Data, objects, visualization: the rise of digital therapy

by Elena Pirofalo

Data, objects, visualization: the rise of digital therapy
Data, objects, visualization: the rise of digital therapy

It seems to me that when I hear and read about digital healthcare innovations and technologies the recurring words are “human” and “people”.

Compared to a few years ago when we used to talk about interfaces, technology, when we thought we would all become cyborgs, what I sense today is that we are still talking about interfaces, but those are designed and built to empower and augment humans: from quantified self to wellness, from diagnosis to treatment, from prevention to patient-physician relationship.

Digital technologies are enabling humans to follow the transformation that those innovations are revolutionizing in all industries, including healthcare, through the increasing adoption of digital health solutions, such as mobile health, apps, wearables, Internet of Things, online communities, sensor technologies, telemedicine, electronic medical records and other wireless technologies.

The human being has always been at the center of innovation technologies, however, the shift I sense is happening is deeper and seems to be connected with the increased level of integration of those technologies in our lives, it is becoming “organic” like behavior, a genetic trait, a disease.

This is what we mean by transformation at Healthware International. In fact, we are witnessing the augmented educational experience of a video which – enhanced by the addition of a complete multicontent experience like, the healthcare global video portal – is experimenting with Shaa, the platform which provides interactive solutions to videos. Or to the rise of digital pharma companies like Sonormed, the creator of Tinnitracks, the software that supports the treatment of tinnitus. Or to how images and the Internet of Things can augment the quantified self experience with Narrative, a camera that records the moments of our day, tracking how much time we spend with our families or at work, and giving us feedback about the quality of our relationships simply by analyzing the expressions of the faces of those who spend time with us.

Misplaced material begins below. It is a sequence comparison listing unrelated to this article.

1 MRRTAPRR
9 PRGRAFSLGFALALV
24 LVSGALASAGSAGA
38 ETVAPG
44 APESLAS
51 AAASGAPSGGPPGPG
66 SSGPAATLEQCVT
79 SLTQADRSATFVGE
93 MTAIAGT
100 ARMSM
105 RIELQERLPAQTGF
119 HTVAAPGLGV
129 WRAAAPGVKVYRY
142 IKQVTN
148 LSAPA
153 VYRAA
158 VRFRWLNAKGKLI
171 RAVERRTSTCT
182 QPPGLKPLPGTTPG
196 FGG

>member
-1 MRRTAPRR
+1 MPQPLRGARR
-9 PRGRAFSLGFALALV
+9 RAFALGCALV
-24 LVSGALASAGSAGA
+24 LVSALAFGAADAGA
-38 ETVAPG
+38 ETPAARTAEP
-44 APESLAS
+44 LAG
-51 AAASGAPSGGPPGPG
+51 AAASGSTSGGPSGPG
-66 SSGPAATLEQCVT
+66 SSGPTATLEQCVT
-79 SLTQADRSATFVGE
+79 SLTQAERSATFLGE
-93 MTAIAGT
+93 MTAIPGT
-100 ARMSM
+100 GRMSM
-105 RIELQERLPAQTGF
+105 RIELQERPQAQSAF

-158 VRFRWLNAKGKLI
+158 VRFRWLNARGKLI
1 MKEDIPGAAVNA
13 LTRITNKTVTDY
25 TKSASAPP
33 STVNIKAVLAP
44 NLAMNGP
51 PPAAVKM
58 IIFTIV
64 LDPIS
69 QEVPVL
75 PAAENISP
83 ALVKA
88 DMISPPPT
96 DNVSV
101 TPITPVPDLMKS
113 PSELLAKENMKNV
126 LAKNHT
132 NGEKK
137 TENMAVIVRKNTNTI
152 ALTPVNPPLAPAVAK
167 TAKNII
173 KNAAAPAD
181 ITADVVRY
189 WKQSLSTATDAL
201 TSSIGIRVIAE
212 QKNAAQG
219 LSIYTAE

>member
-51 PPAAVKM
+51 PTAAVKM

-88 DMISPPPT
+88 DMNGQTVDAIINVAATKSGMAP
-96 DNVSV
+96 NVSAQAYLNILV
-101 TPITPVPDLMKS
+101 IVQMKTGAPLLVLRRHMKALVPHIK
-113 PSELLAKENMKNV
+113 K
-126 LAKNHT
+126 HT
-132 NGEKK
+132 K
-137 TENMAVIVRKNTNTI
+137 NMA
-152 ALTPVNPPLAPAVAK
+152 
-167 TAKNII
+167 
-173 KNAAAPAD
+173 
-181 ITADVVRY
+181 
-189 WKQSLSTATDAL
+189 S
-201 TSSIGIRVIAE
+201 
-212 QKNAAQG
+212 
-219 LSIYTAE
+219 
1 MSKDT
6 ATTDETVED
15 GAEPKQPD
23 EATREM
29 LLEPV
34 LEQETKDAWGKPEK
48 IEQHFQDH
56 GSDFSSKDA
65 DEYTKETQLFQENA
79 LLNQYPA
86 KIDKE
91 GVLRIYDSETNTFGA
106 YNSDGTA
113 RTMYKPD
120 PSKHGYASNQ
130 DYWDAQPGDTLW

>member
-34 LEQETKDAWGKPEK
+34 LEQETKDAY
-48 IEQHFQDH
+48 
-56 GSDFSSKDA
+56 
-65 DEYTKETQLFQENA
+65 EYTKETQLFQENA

The democratization of digital health solutions has a major role in this transformation.

Jeff Dachis, after having been diagnosed type 1 diabetes, started to look for support tools, but found himself having to deal with a fragmented management system of the disease. Jeff experienced first-hand the sense of the transformation that is happening: the shifting of disease management from physicians to patients. He decided to become a key player of this shift by creating OneDrop, an app for the management of diabetes, and a support community empowering patients in taking care of themselves through the management of their own data (data-driven self-care).

OneDrop users love this app and its glucometer, which was designed as a lifestyle product, and those users are changing the perception of diabetes within an active and supportive community, but most importantly it is free in the United States, if one owns a health insurance.

Jeff has created the ideal setting for the flourishing of a new model of interaction: the crowd-sourced health. Patients will be more and more empowered in the management of diseases and in the support of other people with same disease. This is the evolution of the online community, it becomes the cure itself. And because dematerialisation and digitalisation ensure democratisation, there will be better health, affordable for everyone.

Healthcare stakeholders will need to embrace this transformation, by establishing solid connections with startups and innovation, aiming not only at offering drugs, but also outcomes, diagnostics, digital solutions.

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